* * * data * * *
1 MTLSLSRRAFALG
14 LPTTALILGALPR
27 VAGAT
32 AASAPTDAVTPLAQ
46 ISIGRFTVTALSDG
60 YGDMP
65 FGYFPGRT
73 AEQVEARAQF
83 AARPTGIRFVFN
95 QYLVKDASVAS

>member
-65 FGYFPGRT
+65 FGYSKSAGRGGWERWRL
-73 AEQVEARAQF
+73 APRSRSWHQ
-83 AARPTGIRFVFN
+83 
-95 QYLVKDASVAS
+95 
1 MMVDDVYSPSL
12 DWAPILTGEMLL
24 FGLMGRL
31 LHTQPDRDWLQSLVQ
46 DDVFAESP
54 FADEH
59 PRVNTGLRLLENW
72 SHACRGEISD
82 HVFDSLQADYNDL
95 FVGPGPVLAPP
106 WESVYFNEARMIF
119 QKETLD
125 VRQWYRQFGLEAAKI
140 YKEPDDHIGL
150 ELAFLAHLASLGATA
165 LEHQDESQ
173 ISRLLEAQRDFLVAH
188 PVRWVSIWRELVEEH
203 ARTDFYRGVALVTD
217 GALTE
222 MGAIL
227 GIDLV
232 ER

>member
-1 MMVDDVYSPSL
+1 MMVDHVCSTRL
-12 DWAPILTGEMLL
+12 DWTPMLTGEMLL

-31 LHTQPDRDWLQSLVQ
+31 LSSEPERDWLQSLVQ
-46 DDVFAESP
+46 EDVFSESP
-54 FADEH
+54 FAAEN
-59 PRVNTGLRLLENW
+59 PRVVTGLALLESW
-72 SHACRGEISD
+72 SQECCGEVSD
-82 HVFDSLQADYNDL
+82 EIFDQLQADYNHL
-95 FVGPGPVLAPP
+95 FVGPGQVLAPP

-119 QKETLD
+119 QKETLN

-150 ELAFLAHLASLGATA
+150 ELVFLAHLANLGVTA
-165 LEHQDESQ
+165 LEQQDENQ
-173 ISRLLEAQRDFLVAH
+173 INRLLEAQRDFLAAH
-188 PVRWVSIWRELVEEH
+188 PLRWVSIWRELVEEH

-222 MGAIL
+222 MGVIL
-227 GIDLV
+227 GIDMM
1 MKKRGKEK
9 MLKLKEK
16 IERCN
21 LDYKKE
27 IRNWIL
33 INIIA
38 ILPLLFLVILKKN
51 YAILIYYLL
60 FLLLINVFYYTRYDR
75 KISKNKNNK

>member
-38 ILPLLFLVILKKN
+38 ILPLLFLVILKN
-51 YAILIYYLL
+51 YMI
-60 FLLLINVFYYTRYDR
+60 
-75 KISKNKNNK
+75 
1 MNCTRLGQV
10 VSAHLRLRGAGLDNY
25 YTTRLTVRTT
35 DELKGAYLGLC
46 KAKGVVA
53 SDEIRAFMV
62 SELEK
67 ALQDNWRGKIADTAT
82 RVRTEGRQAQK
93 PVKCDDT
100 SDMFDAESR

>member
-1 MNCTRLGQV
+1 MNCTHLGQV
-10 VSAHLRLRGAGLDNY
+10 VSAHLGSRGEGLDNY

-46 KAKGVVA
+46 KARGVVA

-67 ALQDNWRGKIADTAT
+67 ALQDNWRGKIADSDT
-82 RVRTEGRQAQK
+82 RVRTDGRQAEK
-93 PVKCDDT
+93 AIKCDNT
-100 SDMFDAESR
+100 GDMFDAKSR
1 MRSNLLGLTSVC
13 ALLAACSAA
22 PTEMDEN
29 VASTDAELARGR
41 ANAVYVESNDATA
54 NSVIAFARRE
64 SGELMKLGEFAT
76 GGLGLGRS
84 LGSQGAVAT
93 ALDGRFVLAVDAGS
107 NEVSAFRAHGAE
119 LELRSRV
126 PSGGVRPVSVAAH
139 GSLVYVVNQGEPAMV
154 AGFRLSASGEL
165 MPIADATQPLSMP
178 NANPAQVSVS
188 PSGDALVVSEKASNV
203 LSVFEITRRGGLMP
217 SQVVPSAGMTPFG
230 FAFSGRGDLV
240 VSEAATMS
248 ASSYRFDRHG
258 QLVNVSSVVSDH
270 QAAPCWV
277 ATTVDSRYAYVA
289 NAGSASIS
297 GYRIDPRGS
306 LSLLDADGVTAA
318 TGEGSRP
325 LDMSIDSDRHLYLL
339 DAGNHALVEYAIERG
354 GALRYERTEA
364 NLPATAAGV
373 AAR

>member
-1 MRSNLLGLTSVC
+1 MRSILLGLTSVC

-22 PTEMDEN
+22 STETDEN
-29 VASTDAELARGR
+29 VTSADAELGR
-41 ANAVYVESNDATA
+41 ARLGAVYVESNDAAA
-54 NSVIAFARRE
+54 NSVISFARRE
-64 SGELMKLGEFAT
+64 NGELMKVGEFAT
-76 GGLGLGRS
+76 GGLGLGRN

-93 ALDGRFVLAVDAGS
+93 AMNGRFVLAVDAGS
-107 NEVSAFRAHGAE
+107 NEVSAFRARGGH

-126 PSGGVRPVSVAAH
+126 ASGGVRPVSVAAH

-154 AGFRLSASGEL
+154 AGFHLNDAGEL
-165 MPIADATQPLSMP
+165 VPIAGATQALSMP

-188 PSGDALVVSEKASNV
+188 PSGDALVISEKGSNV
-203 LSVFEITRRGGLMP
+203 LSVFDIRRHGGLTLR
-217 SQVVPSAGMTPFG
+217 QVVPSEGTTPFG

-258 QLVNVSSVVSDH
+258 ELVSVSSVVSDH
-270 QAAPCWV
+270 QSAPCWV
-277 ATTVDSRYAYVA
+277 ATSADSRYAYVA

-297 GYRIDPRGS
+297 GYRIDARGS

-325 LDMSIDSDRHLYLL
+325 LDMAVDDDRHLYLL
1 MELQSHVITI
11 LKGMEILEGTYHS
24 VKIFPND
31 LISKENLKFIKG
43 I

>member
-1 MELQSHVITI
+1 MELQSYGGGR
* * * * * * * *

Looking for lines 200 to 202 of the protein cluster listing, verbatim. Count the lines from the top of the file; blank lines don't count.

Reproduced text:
31 LISKENLKFIKG
43 I

>member